Through my experience I began to wonder if there were other people like myself, interested primarily in being creative, but able to tackle science, technology, engineering, and math (STEM) concepts through something fun, like making music. Electronic music stands out particularly, mostly because I find recreating a Timbaland bass line quite enjoyable (maybe I’ve watched Magic Mike one too many times), but also because behind a simple knob twist there are direct correlations to more technical concepts. STEM Modular approaches electronic music through modular synthesis, which is a way of making music with audio building blocks, creating a custom instrument by connecting modules together however you choose. It is more complex than strumming a guitar, and looks like it might belong on a primitive spaceship, but it provides maximum creativity and distills music down to its core components.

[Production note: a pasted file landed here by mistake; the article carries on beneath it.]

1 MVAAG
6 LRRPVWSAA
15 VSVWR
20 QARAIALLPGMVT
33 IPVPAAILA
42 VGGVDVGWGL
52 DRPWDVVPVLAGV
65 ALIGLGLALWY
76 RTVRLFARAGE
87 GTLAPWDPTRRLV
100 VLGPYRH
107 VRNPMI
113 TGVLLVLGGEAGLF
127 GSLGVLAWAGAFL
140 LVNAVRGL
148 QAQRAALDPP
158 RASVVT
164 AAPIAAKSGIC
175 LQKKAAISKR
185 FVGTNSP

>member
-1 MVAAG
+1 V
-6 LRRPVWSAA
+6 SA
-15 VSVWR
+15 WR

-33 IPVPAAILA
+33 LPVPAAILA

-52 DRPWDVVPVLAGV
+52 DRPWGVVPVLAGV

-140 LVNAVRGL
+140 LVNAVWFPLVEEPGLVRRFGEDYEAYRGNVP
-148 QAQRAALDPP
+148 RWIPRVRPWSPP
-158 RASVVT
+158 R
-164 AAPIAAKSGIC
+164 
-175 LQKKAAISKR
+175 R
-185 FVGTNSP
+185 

The aim is to present STEM in a playful and empowering way, to ensure that STEM careers (and paychecks) aren’t limited to those that can afford fancy schools and tutors. We all use electronics everyday, yet the people developing these products and technologies largely come from similar backgrounds. An inclusive approach to STEM that reveals real world applications can lead to a more diverse workforce and democratize technological advancements.